20 January 2017
I’ve been thinking about information flow lately, in light of the events that lead up to today’s inauguration of Donald Trump for the most powerful job in the solar system.
One of the key factors in Trump’s ascendancy is the increasing saturation of our news sources with falsehoods and propaganda. The phenomenon was dubbed Fake News in the aftermath of the election, though that term seems to have gone sour on the tongues of the media cognoscenti soon thereafter. I’ll use it in this blog post regardless, conscious that it imprecisely covers a range of phenomena, since the various flavors all have the general effect of misinforming people and muddying the waters of honest conversation. In a “post-truth” world, it’s as good a term as any to start our discussion.
On the most recent episode of his lively podcast We The People Live, Josh Zepps made an excellent point about the rhetorical maneuver that Trump used following the back to back publication (a) by CNN that a dossier on Russian kompromat of Trump exists, and both Obama and Trump had been briefed on it, and (b) by Buzzfeed of the alleged details of that dossier, an unsubstantiated and wildy salacious set of specific accusations. Guess which of those stories got more attention? The “golden shower” jokes ran wild on Twitter for hours afterward, but the incredible implication that Trump may be a sort of “Siberian Candidate” acting in clandestine collusion with a foreign government has largely set aside. The notion that it’s not even worth an official investigation has been voiced by some of the same national politicians that relentlessly investigated far less treasonous allegations of other public figures. Trump was discomfited enough to call a press conference in response, and there he infamously shut down CNN White House correspondent Jim Acosta’s question on the dossier, sneering “You are fake news.” This was an act that intentionally conflated the two separate stories and the two separate media outlets. Trump used the weaker story and less-reputable venue to silence the stronger, more disturbing story and the more trustworthy outlet. That’s a clever slight of hand; a process that Zepps reasonably dubs “Trumpfusion:”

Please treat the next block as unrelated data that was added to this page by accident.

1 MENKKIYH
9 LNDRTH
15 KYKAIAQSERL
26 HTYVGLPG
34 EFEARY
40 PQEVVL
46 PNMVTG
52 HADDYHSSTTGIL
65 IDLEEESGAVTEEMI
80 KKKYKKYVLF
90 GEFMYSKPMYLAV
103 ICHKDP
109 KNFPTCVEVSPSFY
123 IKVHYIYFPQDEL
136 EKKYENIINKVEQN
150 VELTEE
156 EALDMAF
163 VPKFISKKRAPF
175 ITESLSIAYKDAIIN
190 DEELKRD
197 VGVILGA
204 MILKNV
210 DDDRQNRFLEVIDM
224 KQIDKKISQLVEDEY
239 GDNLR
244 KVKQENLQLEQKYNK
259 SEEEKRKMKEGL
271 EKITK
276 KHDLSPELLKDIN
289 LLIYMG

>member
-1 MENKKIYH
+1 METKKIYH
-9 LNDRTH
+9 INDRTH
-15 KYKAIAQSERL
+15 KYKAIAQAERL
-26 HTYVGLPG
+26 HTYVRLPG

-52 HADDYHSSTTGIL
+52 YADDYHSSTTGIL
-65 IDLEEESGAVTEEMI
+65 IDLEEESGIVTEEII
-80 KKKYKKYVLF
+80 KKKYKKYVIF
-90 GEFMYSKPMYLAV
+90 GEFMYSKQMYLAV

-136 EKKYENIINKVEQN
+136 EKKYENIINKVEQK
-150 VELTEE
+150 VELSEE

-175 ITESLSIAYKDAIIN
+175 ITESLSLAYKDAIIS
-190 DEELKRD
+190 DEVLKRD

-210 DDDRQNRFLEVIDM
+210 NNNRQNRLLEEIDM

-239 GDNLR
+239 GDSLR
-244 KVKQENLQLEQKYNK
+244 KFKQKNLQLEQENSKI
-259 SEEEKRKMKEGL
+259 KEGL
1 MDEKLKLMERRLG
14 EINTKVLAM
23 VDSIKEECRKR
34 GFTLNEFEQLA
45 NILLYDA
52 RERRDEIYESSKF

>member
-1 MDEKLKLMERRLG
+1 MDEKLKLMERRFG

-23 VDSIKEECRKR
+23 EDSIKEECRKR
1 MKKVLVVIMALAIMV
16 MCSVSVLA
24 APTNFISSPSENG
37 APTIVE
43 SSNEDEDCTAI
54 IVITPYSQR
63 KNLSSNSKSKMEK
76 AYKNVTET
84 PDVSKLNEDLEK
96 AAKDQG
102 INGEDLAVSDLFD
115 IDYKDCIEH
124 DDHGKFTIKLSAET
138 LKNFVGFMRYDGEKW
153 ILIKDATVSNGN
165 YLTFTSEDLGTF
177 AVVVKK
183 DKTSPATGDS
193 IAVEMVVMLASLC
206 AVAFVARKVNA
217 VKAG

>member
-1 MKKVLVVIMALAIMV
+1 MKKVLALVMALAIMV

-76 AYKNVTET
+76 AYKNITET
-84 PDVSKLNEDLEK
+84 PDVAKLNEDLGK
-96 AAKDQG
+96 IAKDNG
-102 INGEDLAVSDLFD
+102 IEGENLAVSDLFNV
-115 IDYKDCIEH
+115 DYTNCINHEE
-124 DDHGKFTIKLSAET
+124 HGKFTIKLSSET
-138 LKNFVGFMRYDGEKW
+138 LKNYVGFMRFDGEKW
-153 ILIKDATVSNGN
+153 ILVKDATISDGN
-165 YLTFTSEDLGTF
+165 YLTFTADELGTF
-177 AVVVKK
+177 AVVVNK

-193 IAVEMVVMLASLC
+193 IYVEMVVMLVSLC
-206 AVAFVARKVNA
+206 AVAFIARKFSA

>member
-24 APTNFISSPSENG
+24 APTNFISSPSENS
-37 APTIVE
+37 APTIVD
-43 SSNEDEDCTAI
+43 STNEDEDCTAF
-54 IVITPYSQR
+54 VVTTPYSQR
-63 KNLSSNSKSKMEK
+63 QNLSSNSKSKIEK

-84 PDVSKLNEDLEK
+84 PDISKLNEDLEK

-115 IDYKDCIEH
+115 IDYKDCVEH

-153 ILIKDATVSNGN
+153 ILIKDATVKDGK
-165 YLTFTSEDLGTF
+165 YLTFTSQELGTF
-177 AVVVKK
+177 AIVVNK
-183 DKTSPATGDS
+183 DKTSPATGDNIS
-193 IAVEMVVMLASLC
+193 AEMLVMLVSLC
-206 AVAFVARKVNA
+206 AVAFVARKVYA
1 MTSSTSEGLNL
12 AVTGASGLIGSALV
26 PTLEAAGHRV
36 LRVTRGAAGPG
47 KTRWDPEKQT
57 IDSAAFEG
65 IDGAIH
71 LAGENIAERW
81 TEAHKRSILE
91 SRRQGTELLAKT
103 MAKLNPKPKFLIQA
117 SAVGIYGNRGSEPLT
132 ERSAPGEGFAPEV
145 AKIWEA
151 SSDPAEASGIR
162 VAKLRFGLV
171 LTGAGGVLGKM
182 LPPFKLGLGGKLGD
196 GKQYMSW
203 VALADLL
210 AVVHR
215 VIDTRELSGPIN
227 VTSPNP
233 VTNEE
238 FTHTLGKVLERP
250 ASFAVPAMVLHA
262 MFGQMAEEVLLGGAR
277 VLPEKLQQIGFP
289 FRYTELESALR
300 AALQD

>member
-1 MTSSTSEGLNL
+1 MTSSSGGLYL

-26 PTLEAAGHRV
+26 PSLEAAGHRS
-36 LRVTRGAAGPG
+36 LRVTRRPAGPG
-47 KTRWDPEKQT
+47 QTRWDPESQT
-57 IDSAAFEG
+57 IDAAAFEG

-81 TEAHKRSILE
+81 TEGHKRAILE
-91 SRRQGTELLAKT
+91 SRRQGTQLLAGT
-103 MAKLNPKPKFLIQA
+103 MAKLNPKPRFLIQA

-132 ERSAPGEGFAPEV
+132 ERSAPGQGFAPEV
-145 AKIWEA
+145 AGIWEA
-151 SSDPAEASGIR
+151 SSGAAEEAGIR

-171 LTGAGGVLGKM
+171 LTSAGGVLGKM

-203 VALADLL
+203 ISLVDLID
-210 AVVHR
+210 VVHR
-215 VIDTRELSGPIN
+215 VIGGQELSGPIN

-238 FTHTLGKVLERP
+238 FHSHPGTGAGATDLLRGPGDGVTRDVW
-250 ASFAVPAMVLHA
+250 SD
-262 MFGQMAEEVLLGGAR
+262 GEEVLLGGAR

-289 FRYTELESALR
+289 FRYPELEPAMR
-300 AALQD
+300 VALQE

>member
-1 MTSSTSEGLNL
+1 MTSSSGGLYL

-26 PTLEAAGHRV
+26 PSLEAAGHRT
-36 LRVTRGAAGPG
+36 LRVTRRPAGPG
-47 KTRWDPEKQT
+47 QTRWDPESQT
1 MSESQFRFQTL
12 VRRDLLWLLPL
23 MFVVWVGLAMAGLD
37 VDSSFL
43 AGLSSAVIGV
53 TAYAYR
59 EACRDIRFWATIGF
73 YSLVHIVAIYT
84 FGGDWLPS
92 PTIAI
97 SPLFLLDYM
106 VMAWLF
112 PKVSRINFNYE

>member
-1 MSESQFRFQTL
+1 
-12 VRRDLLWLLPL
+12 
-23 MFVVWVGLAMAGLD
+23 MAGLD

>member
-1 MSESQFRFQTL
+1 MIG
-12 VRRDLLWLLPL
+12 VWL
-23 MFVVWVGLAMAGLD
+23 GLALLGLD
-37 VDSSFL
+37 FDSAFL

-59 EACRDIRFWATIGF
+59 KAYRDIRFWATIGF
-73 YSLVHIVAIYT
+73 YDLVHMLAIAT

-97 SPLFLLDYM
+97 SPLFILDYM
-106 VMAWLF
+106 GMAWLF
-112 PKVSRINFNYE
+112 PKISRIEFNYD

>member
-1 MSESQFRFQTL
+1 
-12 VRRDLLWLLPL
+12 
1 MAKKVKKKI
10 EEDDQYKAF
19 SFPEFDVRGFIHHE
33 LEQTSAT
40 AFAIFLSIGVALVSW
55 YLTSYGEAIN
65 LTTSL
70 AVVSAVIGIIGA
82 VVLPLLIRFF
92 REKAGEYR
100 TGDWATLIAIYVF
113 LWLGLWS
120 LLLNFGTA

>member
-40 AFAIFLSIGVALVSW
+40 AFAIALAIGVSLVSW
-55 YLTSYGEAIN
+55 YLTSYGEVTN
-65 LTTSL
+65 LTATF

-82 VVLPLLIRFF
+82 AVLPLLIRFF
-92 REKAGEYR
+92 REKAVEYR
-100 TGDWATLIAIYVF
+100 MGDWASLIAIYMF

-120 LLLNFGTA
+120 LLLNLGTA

1. Conflation of two separate issues so one can be dismissed because of the other.
— Josh Zepps (@joshzepps) January 19, 2017
It’s a bummer no quick-minded journalist on the scene recognized what was happening and called the President-Elect on it. Anyhow, listen to the first five minutes of the podcast for the relevant discussion. I think it’s worth it to wrap your brain around the way this trick works, because I bet it won’t be the last time it gets thrown at you over the next four years. The rest of the episode is also very much worth listening to: In it, Josh interviews Alexey Kovalev, who wrote a powerful piece about American media from the perspective of Russian media after a decade under Putin.
For a thoughtful, entertaining exploration of the Fake News issue that explores historical analogues, I recommend the “Extra! Extra!” episode of the podcast Flash Forward, by Rose Eveleth. In exploring the conundrum of Fake News, the realization dawns that the future where fake news is indistinguishable from actual factual news seems to be… now. Examples include Pizzagate and the Rwandan genocide, William Randolph Hearst and the heyday of Yellow Journalism, and you either getting this blog post in your Facebook feed, or the algorithm intentionally shutting it out.
An additional angle (not discussed in either of the podcasts linked to above) looms in my mind as problematic. That is the intentional manipulation of audio and video imagery to create misleading “footage” that never actually existed. A malicious person with access to this technology can create utterly convincing audio and video of anyone saying anything. This takes Fake News to a whole new level. Consider this: these faces in the image below weren’t really smiling when they were photographed: